If you ever see or hear a Great-tailed Grackle (Quiscalus mexicanus), you will know why it has that name. It has a very large tail and makes a great variety of sounds. The sounds have been described as “rusty gate hinge” and “machinery badly in need of lubrication.” It also has a variety of sweet sounds. Listen to recordings from the Cornell Lab of Ornithology here.
The male grackle has a body length of 18 inches and a wingspan of 23 inches. It is a uniform iridescent purple-blue but looks black. It has a striking yellow eye. The female is smaller with a body length of 15 inches and a wingspan of 19 inches. She is black on top and brownish below, see a great photo here by Tucsonan Joan Gellatly.
This grackle is native to the southwestern U.S., Mexico, and Central America. These birds occur in open to semi-open habitat including farms, fields, river groves, thickets, city parks, grocery store parking lots, and my backyard.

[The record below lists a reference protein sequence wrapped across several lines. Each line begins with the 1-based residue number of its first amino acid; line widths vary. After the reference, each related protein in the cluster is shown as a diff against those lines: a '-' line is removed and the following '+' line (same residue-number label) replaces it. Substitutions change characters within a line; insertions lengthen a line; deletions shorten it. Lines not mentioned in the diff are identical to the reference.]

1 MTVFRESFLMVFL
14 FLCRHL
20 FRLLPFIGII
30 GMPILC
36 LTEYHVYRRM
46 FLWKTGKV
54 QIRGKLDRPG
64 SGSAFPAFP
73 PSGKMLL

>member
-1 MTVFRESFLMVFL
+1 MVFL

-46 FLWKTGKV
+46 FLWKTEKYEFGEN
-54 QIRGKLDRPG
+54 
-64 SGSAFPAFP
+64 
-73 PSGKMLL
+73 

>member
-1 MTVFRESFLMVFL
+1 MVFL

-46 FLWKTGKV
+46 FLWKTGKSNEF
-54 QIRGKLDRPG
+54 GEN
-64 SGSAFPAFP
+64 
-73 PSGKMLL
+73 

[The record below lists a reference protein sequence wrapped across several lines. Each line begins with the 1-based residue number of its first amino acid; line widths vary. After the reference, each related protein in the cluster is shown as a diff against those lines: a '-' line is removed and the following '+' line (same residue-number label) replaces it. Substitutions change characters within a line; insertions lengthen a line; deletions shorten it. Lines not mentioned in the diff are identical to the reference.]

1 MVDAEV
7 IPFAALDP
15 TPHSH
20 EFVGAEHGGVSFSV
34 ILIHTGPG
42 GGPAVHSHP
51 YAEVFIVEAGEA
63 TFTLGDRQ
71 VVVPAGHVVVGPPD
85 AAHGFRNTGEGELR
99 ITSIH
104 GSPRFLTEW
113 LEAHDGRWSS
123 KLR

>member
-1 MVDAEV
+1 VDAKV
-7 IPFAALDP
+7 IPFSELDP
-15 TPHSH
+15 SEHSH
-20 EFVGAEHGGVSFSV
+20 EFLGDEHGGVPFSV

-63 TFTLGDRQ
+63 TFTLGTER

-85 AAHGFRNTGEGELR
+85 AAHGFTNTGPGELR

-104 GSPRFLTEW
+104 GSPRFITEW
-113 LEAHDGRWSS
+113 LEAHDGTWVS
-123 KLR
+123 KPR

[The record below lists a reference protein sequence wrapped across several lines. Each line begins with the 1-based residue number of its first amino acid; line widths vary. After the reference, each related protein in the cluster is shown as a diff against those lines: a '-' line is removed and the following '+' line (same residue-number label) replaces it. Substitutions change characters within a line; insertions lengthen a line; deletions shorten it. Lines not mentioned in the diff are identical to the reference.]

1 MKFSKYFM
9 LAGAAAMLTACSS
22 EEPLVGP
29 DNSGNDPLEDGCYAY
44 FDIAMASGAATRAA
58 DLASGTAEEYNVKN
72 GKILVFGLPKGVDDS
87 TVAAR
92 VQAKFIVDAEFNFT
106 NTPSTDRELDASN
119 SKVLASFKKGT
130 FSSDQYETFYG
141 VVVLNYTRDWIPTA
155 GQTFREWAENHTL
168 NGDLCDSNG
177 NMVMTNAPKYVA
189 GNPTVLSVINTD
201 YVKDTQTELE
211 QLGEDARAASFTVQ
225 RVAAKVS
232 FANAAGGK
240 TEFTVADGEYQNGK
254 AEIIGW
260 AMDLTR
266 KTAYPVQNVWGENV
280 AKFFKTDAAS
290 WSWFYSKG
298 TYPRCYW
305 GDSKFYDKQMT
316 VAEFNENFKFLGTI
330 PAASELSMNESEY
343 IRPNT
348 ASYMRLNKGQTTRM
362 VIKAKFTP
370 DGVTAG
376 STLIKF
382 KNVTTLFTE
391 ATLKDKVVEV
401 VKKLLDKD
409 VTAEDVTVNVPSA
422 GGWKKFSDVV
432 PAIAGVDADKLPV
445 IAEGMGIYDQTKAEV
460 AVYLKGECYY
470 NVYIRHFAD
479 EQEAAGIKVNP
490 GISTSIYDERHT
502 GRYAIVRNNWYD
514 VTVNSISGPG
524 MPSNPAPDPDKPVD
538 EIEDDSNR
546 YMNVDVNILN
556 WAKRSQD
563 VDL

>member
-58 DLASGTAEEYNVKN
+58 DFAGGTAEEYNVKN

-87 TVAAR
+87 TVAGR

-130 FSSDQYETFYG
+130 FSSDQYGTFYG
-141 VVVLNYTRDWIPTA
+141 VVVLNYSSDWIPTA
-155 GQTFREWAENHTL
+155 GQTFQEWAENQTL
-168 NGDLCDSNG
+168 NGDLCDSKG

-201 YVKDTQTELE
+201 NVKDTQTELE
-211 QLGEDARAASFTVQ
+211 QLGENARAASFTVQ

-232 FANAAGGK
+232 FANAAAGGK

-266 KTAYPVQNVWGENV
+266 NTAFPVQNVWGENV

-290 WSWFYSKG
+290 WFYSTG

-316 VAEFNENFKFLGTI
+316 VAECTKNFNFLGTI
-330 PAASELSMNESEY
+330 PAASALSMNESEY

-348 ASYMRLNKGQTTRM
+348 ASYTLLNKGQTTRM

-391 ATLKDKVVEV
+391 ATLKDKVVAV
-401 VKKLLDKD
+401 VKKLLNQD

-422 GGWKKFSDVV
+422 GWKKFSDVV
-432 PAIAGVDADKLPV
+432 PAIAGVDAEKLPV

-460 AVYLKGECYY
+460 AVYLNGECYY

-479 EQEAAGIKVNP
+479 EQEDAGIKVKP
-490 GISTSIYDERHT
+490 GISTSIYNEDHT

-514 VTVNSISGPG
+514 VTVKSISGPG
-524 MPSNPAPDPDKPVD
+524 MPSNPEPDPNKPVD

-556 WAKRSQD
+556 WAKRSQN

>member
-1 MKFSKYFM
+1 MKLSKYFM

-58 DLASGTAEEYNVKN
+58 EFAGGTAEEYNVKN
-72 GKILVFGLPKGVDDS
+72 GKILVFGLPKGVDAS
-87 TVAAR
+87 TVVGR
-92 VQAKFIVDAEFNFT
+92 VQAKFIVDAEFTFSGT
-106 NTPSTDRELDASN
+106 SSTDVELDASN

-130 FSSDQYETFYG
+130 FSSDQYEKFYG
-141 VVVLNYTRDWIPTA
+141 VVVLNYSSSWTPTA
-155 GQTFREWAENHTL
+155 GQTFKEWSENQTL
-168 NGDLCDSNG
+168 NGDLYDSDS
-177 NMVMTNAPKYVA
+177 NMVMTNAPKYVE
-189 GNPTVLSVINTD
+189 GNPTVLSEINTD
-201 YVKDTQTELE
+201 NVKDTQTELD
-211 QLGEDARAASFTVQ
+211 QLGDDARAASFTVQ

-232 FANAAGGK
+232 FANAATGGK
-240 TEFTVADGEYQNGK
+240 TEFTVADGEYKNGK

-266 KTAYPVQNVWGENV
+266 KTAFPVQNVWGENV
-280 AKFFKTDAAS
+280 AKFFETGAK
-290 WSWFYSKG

Their diet includes plant matter (such as corn, sorghum, oats and fruit), insects, reptiles, small fish, aquatic invertebrates, and eggs and nestlings of other birds.
According to the Arizona-Sonora Desert Museum:
“The Great-tailed Grackle nests in colonies; both males and females may have more than one mate. The nest site varies but is usually in dense vegetation near water. The bulky, open, cup-shaped nest, which may be a few feet to over 20 feet above the ground, is made of twigs, weeds, grass, rushes, and other available material. Bluish eggs (three to five) with brown scrawls hatch in thirteen to fourteen days. The young, which are fed only by the female, leave the nest about three weeks after hatching.”
According to the Cornell Lab of Ornithology:
“In winter, enormous flocks of both male and female Great-tailed Grackles gather in roost trees. These winter roosts can contain thousands of individuals, with flocks of up to half a million occurring in sugarcane fields in Texas’s Rio Grande Valley.”
“In 1900 the northern edge of the Great-tailed Grackle’s range barely reached southern Texas. Since the 1960s they’ve followed the spread of irrigated agriculture and urban development into the Great Plains and West, and today are one of North America’s fastest-expanding species.”
In general, where people go, grackles follow. These birds are very social.
For information on other birds of the Sonoran Desert see: